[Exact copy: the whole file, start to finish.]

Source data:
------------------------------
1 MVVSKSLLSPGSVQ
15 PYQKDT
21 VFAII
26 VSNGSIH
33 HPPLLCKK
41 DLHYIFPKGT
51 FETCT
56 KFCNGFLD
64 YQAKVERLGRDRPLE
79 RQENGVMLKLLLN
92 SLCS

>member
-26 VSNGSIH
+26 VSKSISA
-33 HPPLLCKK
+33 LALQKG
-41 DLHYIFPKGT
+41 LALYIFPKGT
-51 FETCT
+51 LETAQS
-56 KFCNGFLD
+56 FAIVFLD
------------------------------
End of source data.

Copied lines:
1 MVVSKSLLSPGSVQ
15 PYQKDT
21 VFAII
26 VSNGSIH
33 HPPLLCKK
41 DLHYIFPKGT
51 FETCT
56 KFCNGFLD
64 YQAKVERLGRDRPLE
79 RQENGVMLKLLLN
92 SLCS

>member
-26 VSNGSIH
+26 VSKSISA
-33 HPPLLCKK
+33 LALQKG
-41 DLHYIFPKGT
+41 LALYIFPKGT
-51 FETCT
+51 LETAQS
-56 KFCNGFLD
+56 FAIVFLD